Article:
The manic episodes that plagued Dr. Jamison after she had begun her job as an assistant professor at UCLA were more intense than any episode that she had experienced before. She spent more than thirty thousand dollars on items that included multiple snakebite kits, expensive watches, and an abundance of clothing. She explains how the depression following a manic episode would be even deeper because she would have to deal with all of the havoc that she had wreaked when she had been flying high on mania. She resisted seeking help for quite some time, but following an intense manic episode that involved horrifying hallucinations, she finally decided that she needed to seek professional help.
A psychiatrist helped her by prescribing lithium to treat her disorder, and with the help of the medication, she was finally able to start facing her illness. However, everything was not made better once she began her medication. It helped to keep her moods from fluctuating dangerously, but she missed experiencing the high that she felt when she was manic. She writes, “If you…are used to staying up all night for days and weeks in a row and now cannot, it is a real adjustment to blend into a three-piece-suit schedule.” Lithium is the medicine that ultimately saved her, but it was also the substance that she used when she tried to end her life. Thankfully, her life was spared when a friend discovered her suicide attempt and got her medical help.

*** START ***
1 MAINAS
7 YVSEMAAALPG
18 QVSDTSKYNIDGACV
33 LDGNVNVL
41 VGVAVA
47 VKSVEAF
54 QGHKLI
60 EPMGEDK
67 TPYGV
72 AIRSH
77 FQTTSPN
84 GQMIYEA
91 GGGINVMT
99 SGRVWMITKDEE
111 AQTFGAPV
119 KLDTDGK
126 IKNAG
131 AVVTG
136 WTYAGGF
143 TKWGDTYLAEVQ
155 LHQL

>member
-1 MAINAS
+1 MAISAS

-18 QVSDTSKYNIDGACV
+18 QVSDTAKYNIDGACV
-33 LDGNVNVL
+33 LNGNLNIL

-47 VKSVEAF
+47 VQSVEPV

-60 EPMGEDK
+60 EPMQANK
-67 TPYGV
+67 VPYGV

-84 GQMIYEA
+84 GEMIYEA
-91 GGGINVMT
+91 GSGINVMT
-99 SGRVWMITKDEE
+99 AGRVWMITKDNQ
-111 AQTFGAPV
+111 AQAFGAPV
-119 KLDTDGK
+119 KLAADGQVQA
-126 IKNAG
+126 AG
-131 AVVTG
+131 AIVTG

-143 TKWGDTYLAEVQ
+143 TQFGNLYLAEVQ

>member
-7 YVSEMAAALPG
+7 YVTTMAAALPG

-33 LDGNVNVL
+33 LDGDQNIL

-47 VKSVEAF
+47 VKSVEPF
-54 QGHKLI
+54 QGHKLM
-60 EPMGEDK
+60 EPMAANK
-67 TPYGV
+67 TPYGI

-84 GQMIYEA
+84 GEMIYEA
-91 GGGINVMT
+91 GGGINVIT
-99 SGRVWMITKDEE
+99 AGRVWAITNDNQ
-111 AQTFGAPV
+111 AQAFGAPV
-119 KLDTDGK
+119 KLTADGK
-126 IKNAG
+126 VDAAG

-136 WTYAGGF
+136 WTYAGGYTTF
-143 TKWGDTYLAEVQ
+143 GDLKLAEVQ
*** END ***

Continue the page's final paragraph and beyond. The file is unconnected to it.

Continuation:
In the years following the suicide attempt, she became a tenured professor at UCLA, opened a mood disorder clinic, and went on to become a world-renowned speaker on the subject of mood disorders. It has not been an easy road for Dr. Jamison, but when asked if she would choose to live without her disorder if possible, she replied, “As a result of it I have felt more things, more deeply; had more experiences, more intensely…and slowly learned the values of caring, loyalty, and seeing things through.” She recognizes that the disorder that has caused her so much pain throughout her life has also been an integral part in making her who she is today.
Dr. Jamison’s book resonated with me for a couple of different reasons. First, I was blown away by how open and honest it is about her life. To write with such detail about her struggles with bipolar disorder and the problems associated with her condition shows how brave she is. Additionally, reading this book caused me to be more aware of the words that I casually throw around in everyday language.
I am certainly guilty of having seen someone who is happy one minute and angry the next and saying that they are “so bipolar.” This attitude was not one that I had with the intention of being insensitive; instead, it came from a place of ignorance. By reading the account of Dr. Jamison, I gained a better understanding of what the term “bipolar” actually refers to, and that has caused me to think more carefully about how I use that term, along with other medical terms, in my everyday language.
The book report originally ended with an assignment-specific paragraph, which I have omitted for this post.